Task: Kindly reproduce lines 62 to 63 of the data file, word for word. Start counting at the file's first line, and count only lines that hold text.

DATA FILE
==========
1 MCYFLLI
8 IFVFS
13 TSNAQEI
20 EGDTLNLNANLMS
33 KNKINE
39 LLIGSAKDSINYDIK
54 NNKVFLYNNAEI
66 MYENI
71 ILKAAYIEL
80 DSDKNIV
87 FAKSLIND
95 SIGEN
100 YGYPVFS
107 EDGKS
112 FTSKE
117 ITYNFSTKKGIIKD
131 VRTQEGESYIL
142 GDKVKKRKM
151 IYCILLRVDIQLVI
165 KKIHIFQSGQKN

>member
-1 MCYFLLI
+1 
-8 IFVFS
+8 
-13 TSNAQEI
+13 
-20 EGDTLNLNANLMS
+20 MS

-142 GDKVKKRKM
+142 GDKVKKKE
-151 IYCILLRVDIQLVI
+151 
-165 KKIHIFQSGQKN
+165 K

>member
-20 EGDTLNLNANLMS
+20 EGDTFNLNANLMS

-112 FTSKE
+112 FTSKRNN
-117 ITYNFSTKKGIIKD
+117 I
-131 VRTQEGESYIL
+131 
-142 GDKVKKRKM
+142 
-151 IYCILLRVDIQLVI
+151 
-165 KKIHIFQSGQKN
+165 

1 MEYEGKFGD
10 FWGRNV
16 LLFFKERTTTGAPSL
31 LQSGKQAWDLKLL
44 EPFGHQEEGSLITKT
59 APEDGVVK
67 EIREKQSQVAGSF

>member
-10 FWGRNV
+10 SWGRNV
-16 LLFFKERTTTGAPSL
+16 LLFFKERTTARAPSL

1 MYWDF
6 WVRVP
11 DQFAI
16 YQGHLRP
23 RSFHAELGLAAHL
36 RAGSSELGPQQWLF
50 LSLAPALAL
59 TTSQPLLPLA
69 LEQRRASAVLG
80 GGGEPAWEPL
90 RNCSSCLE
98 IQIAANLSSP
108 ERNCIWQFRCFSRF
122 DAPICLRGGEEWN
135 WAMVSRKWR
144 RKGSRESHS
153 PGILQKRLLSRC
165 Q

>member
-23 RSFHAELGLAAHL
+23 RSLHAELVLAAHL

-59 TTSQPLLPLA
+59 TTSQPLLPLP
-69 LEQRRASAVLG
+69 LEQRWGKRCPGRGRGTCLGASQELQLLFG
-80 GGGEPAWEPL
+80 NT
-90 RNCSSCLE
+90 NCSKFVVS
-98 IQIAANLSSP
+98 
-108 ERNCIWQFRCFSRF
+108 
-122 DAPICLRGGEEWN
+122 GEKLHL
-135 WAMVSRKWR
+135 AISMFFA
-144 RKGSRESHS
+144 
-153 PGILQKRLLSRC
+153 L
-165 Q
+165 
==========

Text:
+16 LLFFKERTTARAPSL

1 MYWDF